Our small band of “chi gye mi” (Tibetan word for foreign people) pass by a cave where people are entering and chanting in hopes of gaining blessing. A woman taps a stone against a smooth rock face where natural dips in the rock occur. Again, her hope is to gain merit and blessing through this repetitive act. Moving farther along the path, I notice scriptures and bits of colored wool up in the tree branches. Swathes of sheep wool are sometimes hung by pilgrims to ensure a good harvest. Looking down to my left, I survey a bird’s eye view of the switchbacks we endured via the sketchy bus. Chuckling to myself, I note the winding curvature of the road. From up here, it looks like a gray garden hose, flopped in the middle of towering mountains.
Coming back upon the main buildings of the monastery, I see a monk strapping a canister of what must be water to his back. He ambles off down the stone road to take care of his daily activities, which most likely include the reciting of scriptures within the dark, musty temple walls, lighting butter lamps, tending to offerings, sipping tea and taking part in the occasional monk’s debate.
Walking through the various temple buildings, one is reminded of how similar they all feel. Colorful hand-done paintings cover the walls, depicting various deities, outer realms and spiritual beings. Some portions of the wall are covered with cloth, not suitable for the public eye. Carpeted benches fill the center of most temples where the monks meditate and study. Discarded robes and personal belongings now lay scattered upon the benches, showing signs of previous occupation.
Pilgrims walk around the perimeter of the dark, smokey room, filled with the scent of yak butter, mingled with dust and incense. They pass under large cabinets that house rows of scriptures, believing that merely walking beneath them will grant more blessing. They stop in front of the glass cases that contain statues of deities, some with crazy eyes and painted smiles, others looking a bit more serene. Followers bow their foreheads and leave small money offerings in front of the statues that compel them most. Rows of burning butter lamps flicker in the dimness and reflect off the gold paint of a few idols. Steep stairs lead to an upper room where a lama taps on the heads of those who bring their offerings in anticipation of further merit-making. I’m overcome with a need to step outside for some fresh air and find my way to the heavily draped door.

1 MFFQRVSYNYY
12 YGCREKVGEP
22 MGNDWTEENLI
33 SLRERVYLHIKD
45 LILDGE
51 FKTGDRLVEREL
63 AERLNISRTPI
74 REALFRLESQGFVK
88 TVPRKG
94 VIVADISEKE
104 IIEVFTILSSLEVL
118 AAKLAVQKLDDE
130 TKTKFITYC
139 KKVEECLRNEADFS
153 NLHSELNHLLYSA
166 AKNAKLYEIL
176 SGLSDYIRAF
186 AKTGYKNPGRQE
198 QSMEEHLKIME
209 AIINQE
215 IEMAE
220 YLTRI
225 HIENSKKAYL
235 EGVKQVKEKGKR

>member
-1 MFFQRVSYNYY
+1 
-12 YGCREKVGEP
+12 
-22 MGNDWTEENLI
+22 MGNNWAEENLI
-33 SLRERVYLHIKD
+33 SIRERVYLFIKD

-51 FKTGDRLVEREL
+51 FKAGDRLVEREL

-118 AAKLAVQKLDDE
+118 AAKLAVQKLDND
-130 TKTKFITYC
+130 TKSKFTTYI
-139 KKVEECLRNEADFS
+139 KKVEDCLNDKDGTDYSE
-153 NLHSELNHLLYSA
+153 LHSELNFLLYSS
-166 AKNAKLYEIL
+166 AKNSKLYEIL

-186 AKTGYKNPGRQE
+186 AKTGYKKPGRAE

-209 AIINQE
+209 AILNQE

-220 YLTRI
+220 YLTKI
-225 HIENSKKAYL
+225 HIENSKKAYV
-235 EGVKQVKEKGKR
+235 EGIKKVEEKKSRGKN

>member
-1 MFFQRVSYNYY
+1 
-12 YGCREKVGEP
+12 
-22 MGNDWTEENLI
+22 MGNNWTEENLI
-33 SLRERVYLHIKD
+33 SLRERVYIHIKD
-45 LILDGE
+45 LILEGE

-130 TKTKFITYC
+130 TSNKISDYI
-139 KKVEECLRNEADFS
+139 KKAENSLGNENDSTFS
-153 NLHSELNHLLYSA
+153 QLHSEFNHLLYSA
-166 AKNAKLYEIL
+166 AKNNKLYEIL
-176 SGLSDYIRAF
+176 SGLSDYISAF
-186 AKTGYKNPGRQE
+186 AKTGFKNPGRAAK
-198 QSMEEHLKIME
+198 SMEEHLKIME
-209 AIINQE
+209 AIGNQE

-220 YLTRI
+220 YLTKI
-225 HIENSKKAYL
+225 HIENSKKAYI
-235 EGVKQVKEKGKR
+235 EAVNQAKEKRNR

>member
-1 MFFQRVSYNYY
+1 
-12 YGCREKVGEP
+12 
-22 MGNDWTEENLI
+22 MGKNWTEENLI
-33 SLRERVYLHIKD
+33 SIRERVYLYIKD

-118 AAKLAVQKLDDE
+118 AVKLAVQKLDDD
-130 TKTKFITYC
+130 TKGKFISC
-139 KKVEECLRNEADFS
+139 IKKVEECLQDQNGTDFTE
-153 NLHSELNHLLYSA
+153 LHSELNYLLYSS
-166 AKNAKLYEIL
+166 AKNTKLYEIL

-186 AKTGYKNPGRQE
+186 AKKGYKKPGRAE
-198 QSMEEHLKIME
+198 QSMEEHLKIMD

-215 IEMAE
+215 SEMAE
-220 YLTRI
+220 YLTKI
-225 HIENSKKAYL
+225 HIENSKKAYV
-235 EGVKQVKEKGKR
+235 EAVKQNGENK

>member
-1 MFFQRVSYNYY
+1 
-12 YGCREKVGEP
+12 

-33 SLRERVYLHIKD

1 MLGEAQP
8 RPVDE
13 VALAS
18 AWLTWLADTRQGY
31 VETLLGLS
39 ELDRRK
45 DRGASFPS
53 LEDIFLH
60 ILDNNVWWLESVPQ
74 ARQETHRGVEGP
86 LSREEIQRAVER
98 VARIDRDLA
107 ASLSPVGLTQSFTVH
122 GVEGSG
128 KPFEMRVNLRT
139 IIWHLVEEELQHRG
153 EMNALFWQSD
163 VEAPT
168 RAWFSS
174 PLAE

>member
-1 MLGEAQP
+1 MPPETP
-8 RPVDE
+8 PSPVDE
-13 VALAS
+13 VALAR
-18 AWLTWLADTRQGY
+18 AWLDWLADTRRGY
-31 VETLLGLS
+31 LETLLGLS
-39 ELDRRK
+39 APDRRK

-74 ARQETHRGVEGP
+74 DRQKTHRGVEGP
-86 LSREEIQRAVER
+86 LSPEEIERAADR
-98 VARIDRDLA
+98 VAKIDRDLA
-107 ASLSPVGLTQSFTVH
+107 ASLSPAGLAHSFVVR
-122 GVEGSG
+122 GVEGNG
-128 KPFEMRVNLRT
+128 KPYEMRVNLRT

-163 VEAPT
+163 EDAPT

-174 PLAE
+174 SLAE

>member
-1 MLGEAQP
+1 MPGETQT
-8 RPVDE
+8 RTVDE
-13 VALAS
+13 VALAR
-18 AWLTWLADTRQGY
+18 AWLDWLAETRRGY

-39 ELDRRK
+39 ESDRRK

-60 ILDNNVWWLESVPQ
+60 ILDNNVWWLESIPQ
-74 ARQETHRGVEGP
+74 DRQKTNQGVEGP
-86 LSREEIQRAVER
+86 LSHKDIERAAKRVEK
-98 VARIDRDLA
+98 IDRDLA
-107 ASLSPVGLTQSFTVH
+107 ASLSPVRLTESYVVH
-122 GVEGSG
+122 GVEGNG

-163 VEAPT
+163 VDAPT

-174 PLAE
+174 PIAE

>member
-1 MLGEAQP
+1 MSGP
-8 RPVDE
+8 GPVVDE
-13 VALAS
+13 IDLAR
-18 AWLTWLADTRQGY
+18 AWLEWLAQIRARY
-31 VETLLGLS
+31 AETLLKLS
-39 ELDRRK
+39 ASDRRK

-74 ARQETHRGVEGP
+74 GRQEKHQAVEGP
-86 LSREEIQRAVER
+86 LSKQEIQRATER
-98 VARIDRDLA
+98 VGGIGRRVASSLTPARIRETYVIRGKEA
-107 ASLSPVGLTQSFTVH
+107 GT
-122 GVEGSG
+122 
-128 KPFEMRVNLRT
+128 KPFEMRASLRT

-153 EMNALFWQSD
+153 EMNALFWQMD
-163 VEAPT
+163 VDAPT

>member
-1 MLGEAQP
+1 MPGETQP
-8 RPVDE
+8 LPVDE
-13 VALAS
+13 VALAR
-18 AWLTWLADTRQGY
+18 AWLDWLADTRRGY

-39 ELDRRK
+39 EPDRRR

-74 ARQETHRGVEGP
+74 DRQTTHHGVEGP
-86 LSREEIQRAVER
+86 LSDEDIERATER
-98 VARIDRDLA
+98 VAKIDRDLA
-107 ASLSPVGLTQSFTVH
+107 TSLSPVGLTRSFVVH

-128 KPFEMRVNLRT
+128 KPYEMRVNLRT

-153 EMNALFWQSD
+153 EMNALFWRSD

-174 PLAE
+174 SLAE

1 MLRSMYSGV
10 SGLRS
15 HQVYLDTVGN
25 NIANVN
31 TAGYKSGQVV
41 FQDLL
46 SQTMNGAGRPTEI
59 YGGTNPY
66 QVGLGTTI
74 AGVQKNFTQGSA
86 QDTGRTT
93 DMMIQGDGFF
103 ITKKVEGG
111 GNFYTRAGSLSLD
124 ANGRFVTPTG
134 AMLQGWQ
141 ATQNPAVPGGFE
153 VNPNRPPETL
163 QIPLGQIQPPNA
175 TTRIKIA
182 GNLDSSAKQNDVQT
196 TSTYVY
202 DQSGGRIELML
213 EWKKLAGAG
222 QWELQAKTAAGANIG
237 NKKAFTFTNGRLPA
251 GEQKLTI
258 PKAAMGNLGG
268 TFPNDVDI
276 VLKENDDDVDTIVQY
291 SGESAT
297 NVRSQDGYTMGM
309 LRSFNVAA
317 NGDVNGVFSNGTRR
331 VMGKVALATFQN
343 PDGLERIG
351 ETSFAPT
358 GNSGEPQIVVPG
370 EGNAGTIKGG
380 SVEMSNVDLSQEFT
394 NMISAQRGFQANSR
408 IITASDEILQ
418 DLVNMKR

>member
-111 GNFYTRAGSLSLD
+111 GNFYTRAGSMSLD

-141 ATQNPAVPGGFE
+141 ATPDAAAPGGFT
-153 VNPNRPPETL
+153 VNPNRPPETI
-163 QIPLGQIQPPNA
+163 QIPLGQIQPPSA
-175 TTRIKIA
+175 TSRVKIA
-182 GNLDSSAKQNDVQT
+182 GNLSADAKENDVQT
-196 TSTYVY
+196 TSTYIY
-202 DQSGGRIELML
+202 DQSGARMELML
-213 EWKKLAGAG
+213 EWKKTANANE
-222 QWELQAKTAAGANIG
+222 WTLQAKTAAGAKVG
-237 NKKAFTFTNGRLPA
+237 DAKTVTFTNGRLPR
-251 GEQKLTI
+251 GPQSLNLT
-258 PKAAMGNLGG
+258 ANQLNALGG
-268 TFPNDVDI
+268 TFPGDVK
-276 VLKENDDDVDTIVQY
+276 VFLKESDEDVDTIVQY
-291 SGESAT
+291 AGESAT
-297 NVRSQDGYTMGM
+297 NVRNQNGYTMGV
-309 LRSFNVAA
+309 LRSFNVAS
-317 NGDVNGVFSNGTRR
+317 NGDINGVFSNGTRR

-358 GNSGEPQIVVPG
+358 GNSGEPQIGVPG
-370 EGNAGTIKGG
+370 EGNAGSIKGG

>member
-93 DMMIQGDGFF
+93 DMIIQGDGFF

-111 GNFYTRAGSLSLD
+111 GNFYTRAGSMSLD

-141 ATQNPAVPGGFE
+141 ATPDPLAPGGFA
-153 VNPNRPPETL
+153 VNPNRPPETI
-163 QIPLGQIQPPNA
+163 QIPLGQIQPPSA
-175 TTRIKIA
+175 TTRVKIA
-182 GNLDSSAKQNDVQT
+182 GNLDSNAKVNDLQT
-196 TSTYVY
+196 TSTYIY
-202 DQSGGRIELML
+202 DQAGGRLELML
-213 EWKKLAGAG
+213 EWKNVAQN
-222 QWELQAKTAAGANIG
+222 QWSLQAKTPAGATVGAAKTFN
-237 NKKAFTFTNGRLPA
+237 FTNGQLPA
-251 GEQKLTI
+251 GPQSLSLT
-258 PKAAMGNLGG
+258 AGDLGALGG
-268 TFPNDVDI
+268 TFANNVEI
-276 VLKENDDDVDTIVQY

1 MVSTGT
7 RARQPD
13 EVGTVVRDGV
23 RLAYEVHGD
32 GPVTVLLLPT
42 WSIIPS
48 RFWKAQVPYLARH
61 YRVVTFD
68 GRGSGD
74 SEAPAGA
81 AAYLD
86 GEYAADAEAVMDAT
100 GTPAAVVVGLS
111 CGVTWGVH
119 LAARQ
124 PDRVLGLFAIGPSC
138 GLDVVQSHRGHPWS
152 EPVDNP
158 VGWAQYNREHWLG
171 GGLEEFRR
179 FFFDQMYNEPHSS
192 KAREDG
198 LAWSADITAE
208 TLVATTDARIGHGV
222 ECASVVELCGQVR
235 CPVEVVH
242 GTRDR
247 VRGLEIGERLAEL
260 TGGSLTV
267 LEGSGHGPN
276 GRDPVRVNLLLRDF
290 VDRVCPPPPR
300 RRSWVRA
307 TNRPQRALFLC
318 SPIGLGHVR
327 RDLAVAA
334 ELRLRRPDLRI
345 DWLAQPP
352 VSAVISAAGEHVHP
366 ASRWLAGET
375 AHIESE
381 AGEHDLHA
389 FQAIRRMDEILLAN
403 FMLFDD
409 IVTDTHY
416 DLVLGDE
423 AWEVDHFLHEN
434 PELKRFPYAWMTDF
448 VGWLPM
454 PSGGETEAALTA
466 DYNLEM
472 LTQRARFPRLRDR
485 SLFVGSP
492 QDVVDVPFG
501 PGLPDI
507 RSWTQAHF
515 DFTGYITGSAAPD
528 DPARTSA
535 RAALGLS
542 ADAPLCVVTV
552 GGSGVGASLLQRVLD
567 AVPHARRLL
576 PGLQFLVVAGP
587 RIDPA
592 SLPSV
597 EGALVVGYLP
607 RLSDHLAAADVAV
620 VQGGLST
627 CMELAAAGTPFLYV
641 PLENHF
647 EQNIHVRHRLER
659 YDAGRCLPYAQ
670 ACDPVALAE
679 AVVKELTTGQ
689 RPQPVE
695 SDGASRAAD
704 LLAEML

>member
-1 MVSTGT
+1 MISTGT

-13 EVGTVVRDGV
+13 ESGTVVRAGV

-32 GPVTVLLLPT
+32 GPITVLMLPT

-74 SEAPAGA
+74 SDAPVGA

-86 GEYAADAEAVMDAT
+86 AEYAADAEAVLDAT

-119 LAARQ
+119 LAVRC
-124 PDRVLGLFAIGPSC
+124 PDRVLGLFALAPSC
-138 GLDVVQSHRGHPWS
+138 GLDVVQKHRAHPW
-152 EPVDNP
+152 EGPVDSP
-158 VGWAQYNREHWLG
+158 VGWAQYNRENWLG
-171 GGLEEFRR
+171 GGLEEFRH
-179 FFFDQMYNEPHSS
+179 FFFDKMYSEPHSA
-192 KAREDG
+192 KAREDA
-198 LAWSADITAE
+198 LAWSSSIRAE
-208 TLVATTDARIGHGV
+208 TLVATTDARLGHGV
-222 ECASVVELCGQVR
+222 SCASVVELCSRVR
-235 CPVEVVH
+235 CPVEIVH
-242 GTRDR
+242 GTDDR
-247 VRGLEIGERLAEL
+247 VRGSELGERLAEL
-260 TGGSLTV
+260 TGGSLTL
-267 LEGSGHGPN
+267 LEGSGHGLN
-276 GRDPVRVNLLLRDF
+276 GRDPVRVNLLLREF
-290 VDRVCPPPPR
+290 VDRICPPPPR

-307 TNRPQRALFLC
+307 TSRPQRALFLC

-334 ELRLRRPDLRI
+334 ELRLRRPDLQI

Once outside, I drink in the natural beauty of the earth sprawled out below. Many people desire to obtain goodness and merit on their own terms, I too also try from time to time, but I know it’s futile. What about truth? Do people desire it with the same type of intensity? Can we obtain anything good without first seeking truth fervently? I’m thankful for the opportunity to observe a very unique culture of people that long for goodness and cleansing, just as I do. Seeing how we’re the same and yet so different moves my heart.
Eventually, my four fellow observers materialize and we decide that a bit of time in the tea house would be an excellent way to finish off our day. So we make our way over to the beating heart of the Tibetan way of life and pour ourselves some steamy cups of tea. It has been a good day.